Becky Wade. Falling for You: A Bradford Sisters Romance. Bethany House, 2018. See here to purchase the book.
Falling for You is the second book of the “Bradford Sisters Romance.” There are three Bradford sisters. The first is Nora, who was the subject of the first book of the series, True to You. The second is Willow, who is the subject of Falling for You, the second book of the series. Amazon says that these are the only two books of the series, but I wonder if a third book will be written about the half-sister, Britt, since aspects of her romantic life were left unresolved in Falling for You.
Willow was a famous model, but she is now living a quiet life in her hometown, tending the family bed-and-breakfast. She is dealing with issues. First, there was the break-up with her boyfriend, Corbin, who had been an NFL quarterback. Second, her mother left her family when Willow was young. Third, Willow is a Christian who tries to be perfect and feels guilt over a mistake that she made.
Corbin Stewart is a happy-go-lucky fellow, though he was devastated after breaking up with Willow. He has become a Christian since then. He takes care of his father, Joe, a crusty man with manic depression. Corbin has a teenage niece, fun-loving Charlotte. Charlotte is wondering something. Decades before, Charlotte’s great aunt, Josephine, went missing. Charlotte wonders where she went, since that has left a hole in the life of her grandmother, Josephine’s sister. Charlotte admires Willow, who has publicly promoted a charity that helps kids, and she would like to ask Willow to help her find Josephine. Willow takes a liking to Charlotte but is initially reluctant to help her because she does not want to get involved again with Corbin, due to their bad break-up. At the urging of her two sisters, Willow agrees to help.
There are two mysteries that the author strings out. The first mystery is why exactly Corbin and Willow broke up. We learn the details of that in the first half of the book. Another mystery is what happened to Josephine. That gets answered much later. The sense of mystery in the book made it a page-turner.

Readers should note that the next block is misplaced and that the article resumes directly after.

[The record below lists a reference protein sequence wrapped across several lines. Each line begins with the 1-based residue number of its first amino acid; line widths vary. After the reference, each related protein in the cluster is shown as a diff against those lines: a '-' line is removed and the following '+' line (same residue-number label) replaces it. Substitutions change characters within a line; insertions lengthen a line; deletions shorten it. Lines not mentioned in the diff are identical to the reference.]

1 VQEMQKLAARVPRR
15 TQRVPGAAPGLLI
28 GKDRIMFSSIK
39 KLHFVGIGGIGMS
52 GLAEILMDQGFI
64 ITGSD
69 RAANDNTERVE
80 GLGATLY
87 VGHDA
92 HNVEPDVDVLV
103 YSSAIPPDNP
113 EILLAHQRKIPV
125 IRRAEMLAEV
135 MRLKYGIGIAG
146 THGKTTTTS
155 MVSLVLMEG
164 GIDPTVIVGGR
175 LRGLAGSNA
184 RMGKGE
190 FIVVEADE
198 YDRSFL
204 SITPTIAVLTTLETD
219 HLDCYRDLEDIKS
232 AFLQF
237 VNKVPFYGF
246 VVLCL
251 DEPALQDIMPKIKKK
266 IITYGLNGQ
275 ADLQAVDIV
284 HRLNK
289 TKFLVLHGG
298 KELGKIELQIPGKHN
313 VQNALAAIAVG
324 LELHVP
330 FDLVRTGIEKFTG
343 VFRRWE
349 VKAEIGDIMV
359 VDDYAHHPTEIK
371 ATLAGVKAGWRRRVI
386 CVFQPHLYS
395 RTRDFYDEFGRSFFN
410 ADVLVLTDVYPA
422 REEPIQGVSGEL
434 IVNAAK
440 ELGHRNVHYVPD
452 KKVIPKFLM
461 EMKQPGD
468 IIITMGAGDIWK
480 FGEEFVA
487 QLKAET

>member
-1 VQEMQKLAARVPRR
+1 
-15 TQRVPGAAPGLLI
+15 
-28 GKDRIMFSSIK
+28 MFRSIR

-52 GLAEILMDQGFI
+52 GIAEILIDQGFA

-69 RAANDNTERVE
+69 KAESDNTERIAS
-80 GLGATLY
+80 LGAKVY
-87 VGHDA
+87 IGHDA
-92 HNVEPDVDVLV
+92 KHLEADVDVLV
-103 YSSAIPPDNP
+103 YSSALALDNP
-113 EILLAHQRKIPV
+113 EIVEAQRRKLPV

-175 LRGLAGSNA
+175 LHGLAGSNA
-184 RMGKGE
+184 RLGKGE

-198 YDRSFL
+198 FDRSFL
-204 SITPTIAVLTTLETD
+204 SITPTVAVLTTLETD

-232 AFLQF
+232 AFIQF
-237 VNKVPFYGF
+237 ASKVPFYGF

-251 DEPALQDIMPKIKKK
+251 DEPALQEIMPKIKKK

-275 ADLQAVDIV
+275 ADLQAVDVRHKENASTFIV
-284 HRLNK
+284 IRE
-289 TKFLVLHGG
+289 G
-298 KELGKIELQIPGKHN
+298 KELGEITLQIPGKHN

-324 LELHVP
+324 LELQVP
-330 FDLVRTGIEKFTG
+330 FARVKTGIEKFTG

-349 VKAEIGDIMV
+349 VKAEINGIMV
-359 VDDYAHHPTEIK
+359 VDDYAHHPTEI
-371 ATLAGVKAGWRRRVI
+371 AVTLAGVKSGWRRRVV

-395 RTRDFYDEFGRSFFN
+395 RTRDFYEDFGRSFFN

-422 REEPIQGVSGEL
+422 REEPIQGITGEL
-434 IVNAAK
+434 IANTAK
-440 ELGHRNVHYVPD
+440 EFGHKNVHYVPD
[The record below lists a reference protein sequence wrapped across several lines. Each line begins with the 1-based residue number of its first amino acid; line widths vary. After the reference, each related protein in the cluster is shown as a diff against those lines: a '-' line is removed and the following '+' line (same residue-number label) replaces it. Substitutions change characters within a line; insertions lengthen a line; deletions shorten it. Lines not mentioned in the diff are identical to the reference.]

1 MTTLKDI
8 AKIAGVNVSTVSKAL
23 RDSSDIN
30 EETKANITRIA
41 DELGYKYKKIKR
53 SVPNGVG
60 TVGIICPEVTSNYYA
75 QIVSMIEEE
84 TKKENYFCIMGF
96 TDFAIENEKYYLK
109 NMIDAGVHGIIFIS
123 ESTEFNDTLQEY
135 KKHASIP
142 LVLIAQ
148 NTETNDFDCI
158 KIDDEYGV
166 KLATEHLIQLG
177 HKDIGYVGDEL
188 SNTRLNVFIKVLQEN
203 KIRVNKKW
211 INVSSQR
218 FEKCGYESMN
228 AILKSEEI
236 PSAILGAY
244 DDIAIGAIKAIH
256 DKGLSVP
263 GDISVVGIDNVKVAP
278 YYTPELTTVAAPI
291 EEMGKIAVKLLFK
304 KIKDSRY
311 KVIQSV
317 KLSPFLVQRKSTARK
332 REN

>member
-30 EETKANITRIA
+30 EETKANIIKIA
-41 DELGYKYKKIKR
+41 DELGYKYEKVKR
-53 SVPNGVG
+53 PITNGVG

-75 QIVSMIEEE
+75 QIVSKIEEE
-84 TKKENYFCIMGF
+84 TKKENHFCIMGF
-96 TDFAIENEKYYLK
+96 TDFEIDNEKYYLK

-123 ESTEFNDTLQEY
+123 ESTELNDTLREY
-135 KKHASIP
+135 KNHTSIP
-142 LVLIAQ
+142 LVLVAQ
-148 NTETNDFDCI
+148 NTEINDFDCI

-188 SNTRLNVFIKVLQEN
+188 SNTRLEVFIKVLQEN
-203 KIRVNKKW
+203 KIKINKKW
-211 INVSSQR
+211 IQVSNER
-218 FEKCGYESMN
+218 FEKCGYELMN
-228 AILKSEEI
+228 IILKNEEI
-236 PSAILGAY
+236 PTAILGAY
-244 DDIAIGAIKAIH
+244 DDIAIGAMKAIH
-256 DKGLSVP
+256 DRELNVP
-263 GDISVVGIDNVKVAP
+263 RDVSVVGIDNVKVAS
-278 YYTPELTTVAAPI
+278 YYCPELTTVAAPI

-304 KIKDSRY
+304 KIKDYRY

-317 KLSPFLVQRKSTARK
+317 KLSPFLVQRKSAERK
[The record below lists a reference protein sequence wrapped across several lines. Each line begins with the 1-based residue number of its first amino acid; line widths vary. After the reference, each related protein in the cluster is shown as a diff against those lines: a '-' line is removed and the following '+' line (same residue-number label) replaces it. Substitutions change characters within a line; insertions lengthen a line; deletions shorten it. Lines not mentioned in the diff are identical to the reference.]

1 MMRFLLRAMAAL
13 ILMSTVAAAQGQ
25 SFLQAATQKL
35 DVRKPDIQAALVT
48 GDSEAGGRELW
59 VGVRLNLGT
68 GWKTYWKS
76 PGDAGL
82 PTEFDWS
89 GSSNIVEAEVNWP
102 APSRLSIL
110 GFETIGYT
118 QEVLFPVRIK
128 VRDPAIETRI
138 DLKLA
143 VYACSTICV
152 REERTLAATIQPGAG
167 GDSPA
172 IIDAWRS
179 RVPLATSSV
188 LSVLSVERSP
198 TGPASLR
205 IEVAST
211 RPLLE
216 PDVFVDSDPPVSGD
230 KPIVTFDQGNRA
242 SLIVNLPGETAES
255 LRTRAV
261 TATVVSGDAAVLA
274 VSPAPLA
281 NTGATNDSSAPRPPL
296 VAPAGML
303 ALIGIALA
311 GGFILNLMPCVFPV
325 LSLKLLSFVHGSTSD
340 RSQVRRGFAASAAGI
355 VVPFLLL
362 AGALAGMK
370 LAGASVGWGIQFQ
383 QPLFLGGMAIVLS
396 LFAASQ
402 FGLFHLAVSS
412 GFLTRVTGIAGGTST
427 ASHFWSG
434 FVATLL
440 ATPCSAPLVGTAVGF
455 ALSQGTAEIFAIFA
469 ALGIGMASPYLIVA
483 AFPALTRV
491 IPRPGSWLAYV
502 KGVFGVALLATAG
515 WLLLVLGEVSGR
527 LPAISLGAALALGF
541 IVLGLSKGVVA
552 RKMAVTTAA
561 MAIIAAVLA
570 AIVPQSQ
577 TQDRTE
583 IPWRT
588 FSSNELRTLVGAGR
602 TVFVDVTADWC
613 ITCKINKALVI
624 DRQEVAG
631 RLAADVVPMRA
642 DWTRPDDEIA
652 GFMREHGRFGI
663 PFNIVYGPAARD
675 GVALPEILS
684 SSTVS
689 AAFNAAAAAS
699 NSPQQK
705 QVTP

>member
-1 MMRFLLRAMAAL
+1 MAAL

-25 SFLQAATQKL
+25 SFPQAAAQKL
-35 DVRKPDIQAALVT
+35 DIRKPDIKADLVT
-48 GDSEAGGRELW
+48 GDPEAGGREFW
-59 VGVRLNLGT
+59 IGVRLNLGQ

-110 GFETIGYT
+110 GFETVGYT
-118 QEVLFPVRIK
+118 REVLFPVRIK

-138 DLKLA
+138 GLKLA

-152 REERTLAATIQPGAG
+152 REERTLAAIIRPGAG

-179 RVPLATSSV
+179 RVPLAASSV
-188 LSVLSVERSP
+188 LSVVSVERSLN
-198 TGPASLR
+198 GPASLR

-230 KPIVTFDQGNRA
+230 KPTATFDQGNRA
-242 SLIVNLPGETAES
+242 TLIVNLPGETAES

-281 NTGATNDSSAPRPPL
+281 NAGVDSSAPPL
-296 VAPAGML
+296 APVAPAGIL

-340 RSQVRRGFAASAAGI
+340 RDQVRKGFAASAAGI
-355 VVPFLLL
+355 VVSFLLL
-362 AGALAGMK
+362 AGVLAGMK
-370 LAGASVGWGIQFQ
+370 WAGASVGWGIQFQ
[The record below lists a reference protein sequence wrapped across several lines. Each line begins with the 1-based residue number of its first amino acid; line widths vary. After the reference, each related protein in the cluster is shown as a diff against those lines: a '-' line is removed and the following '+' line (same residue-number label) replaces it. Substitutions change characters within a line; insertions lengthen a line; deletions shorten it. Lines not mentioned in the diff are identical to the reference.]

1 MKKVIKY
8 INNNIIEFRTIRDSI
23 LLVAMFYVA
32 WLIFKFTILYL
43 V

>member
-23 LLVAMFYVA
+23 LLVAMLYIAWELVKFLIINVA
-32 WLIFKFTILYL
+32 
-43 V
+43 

The characters are likeable. Willow is famous, yet humble and level-headed. Corbin is a good man; he can be corny, but he had some funny lines. He sincerely loves Willow and seeks to protect her when she is in danger. Willow’s grandmother is a cranky Christian, complaining about the world. Corbin’s father Joe is crusty. Corbin tries to persuade Joe to become a Christian, with little success through much of the book, until Joe finally becomes a Christian for his own crusty reasons.
There were notable scenes that I enjoyed. Corbin’s reflections about how his Dad lovingly put him over his shoulder when he was a kid and called him a sack of potatoes was one. The time when Willow’s sisters encouraged Willow to help find Josephine was another. Corbin’s internal annoyance at Willow’s family at a party was rather humorous. Widow thoughtfully reflects about the positives and negatives of modeling, wondering if God wants to embark her on a new path.
The book had quite a bit of reflection. That added to the book, giving it some depth. There is reflection about spiritual topics, psychological topics, and even characters; the kindly-appearing Senator with eyes of steel comes to mind in terms of the reflection on characters. The book strikes a decent balance among the reflections on healing, the intense moments, the romance, and the mysteries. It does not dwell on anything so much that it becomes boring, but it also does not present too many events going on, confusing the reader.
The author won a Christy Award for another book that she wrote. That is not surprising. She is able to craft a book that has charming characters, yet characters who have problems. I am interested in reading more of Becky Wade’s books in the future.
I received a complimentary copy of this book from the publisher. My review is honest.